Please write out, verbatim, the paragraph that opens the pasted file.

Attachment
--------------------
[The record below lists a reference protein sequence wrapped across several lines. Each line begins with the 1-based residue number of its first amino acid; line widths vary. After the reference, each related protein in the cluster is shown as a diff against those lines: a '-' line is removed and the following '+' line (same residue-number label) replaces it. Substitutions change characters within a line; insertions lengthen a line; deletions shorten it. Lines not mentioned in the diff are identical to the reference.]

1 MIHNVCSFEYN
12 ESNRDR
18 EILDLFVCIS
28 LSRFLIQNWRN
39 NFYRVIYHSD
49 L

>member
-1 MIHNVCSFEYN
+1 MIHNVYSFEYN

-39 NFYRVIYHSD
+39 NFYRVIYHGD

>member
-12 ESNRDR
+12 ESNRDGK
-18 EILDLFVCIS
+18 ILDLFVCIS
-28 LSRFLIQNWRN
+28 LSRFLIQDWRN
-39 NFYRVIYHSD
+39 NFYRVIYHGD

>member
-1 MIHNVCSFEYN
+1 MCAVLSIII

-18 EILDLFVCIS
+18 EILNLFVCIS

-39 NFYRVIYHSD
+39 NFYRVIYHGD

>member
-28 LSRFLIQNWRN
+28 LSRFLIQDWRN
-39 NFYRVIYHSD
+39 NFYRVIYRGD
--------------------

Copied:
[The record below lists a reference protein sequence wrapped across several lines. Each line begins with the 1-based residue number of its first amino acid; line widths vary. After the reference, each related protein in the cluster is shown as a diff against those lines: a '-' line is removed and the following '+' line (same residue-number label) replaces it. Substitutions change characters within a line; insertions lengthen a line; deletions shorten it. Lines not mentioned in the diff are identical to the reference.]